With a name which draws (to my mind at least) visions of a girl who lives in the next bungalow 78.692 metres down the pocked, long-acred boreen we would call a minor road in this country (Was it for this, etc…?), Ciara O’Neill surprises the sugar out of my sugar bowl. She is a tempestuous, molasses­ dark whip of elfin voiced song. All done under the umbrella of alternative folk.

Coming in from Northern Ireland, O’Neill brings her debut album, ‘The Ebony Trail.’ Its dark, but done with the sweetest and lightest touch. It’s like fixing a tearful gaze through pulled, uselessly thin curtains at the height of summertime during cool evening, when all your friends are still outside (they weren’t). A yearning for elsewhere; through the bright/darkening curtains.

Lead single ‘Ghosts’ sounds like an adventure, with the acoustic guitar chord fluttering between the familiar first and fourth at the beginning. “Skimming stones across your bones…” reads like a nightmarish children’s rhyme indeed, but comes across intimate upon listening. The background, whispered lyrics of the verses in the instrumental is a pleasant device for atmosphere. A highlight of the album, and easy to see why O’Neill chose it as first single.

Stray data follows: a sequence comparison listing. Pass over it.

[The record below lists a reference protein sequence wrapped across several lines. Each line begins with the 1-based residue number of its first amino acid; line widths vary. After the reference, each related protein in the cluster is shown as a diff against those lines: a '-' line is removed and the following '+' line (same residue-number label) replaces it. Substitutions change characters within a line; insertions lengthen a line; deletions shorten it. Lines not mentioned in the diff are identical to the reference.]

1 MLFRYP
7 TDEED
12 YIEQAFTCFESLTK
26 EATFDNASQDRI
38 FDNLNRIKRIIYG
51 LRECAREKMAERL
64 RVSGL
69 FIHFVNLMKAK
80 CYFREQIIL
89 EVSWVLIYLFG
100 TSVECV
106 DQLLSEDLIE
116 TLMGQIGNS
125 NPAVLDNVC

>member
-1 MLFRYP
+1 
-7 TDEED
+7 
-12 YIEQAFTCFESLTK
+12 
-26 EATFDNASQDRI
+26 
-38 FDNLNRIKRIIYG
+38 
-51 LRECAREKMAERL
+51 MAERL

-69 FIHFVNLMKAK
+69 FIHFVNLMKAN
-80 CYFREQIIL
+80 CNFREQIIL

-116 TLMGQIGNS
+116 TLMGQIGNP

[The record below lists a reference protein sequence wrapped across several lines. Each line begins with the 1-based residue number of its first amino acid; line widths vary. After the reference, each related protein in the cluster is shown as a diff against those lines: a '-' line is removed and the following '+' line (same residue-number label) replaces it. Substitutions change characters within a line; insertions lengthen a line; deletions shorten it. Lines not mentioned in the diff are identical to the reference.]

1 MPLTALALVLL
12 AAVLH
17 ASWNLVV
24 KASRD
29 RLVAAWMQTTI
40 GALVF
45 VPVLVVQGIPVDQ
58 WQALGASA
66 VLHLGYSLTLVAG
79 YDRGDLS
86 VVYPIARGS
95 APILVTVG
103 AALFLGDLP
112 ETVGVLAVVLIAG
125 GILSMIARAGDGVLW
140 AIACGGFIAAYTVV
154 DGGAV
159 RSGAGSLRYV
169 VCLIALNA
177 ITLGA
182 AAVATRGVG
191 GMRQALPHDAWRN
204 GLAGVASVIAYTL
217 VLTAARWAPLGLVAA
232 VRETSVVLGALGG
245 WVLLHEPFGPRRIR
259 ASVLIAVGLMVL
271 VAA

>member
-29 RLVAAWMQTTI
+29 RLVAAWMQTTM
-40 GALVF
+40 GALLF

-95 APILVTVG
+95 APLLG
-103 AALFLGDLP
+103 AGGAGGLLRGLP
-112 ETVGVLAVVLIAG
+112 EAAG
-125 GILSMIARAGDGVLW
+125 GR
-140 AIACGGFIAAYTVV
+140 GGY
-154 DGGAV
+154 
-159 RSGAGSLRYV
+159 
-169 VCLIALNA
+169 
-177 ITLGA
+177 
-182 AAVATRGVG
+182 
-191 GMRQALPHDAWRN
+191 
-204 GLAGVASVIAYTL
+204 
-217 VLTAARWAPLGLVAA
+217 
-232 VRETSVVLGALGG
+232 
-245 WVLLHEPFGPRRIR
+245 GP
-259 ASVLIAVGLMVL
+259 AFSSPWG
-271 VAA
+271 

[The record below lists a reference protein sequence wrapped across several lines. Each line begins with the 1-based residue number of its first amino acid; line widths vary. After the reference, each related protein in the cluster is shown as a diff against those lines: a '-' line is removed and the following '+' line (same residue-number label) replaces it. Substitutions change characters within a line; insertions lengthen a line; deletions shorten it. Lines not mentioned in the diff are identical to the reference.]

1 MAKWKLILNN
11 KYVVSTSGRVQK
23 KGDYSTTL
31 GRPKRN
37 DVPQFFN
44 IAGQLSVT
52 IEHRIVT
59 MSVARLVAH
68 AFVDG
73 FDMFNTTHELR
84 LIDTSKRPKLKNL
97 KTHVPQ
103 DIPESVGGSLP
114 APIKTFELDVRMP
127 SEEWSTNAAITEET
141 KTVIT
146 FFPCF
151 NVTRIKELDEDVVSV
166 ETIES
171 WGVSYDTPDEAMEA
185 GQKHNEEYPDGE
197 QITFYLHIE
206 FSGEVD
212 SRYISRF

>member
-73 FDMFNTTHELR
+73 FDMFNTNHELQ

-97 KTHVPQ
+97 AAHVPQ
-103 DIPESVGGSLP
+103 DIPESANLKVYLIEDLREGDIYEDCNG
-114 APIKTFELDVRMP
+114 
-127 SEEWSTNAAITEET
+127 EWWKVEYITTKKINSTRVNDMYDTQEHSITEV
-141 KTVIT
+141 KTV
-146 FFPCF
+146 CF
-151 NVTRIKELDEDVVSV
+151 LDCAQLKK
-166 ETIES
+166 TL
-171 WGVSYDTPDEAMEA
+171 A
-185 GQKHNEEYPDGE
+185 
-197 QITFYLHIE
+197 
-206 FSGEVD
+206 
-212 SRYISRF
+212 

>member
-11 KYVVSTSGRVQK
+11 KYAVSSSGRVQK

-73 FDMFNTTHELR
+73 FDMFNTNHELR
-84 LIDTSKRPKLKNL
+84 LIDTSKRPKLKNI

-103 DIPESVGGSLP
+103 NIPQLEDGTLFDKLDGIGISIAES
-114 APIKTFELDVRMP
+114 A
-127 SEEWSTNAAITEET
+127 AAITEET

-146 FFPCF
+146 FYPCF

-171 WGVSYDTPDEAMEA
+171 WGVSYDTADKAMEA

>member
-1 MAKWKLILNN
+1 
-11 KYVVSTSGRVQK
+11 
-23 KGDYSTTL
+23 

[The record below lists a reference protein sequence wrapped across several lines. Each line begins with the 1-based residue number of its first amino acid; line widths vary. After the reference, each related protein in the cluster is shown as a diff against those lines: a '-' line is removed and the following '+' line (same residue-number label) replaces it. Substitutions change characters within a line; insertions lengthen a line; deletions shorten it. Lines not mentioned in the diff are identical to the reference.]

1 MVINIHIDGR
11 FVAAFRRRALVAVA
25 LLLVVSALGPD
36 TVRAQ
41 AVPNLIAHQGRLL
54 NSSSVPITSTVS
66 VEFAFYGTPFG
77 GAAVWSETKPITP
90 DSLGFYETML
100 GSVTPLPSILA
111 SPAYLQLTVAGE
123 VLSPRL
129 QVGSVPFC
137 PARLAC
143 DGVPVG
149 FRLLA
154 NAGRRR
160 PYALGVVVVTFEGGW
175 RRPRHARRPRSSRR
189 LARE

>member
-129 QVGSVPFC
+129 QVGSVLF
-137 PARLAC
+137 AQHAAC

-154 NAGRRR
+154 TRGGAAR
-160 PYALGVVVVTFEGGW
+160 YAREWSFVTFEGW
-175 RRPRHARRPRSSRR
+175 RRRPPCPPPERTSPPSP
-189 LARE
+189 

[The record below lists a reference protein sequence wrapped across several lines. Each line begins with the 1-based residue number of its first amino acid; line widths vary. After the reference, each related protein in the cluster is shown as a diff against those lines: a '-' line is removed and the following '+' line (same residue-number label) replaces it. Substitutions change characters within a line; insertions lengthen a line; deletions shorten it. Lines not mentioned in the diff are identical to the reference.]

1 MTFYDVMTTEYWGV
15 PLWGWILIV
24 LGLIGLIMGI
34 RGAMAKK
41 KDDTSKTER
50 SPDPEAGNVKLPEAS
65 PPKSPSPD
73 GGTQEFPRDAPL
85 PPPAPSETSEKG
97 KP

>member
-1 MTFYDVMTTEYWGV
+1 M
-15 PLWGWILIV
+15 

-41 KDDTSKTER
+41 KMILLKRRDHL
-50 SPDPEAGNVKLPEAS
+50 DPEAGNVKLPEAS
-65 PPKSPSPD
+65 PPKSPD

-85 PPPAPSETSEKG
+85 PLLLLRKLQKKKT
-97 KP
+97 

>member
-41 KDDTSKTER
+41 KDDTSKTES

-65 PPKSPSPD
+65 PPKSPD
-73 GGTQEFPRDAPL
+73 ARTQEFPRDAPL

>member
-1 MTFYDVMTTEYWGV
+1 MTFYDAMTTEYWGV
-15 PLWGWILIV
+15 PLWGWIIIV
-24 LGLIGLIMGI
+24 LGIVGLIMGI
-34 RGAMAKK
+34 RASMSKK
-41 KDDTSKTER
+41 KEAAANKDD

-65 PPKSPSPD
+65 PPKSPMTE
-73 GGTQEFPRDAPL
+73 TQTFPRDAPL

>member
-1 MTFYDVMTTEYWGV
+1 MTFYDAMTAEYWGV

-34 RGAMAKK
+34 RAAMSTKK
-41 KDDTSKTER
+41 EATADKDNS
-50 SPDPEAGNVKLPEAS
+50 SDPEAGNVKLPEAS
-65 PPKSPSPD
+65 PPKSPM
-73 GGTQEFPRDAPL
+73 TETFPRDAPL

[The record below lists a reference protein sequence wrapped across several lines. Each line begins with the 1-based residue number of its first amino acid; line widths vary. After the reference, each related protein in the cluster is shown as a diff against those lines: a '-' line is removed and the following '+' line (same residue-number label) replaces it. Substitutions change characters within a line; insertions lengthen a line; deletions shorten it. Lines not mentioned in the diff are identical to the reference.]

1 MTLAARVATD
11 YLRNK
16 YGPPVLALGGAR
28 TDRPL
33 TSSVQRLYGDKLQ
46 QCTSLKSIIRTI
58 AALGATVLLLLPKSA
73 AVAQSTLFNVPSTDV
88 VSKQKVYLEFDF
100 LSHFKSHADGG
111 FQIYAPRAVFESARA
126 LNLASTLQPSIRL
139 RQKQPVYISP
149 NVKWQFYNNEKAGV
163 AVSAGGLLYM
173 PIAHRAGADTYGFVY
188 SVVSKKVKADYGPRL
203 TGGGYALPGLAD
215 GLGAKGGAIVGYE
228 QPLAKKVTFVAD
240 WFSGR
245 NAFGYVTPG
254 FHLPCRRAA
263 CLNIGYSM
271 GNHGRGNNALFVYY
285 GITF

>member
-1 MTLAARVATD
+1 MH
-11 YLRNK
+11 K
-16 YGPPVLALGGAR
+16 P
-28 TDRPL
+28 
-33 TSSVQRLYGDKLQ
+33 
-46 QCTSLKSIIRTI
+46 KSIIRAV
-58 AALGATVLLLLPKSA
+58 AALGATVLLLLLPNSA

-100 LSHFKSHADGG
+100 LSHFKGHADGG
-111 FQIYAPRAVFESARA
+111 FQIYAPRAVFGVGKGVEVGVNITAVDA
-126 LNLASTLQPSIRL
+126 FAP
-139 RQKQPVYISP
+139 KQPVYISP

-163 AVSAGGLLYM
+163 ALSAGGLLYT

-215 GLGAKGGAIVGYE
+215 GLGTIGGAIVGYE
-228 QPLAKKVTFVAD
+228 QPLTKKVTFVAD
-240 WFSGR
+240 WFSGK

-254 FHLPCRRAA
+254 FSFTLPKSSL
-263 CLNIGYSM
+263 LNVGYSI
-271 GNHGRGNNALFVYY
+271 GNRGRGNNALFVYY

On ‘Primroses,’ when her voice is solitary and to the forefront, it is ticklishly intimate. Your ears would redden, but then you’d actually listen to her words. It develops into a crafty and muscular, carnivalesque waltz. The production is taut and purposeful on this record; in places, her voice is altered with otherworldly-­like frequencies, and it stops you in your tracks.

O’Neill has a masterful control of her voice. The vocal harmonies held on ‘Dead, Black’ are reminiscent of FKA Twigs, except O’Neills whispers her witching covenants whilst also wrapping a warm, folky blanket around you,“I need to be loved, I need to be held.The Child in me lives, In an enclosed Hell.”

‘The Ebony Trail,’ O’Neill’s debut, shows us that being warned about the monsters outside by the sweetest of voices, doesn’t pacify their danger, or make it ok to play with them. Though it loses steam a little near the end, and ‘Invent Me’s main string motif owes a lot to Kate Bush, it intrigues and charms to the point of forgetting such things overall. A seriously impressive debut, with undoubtedly more great things to come from this singer songwriter.

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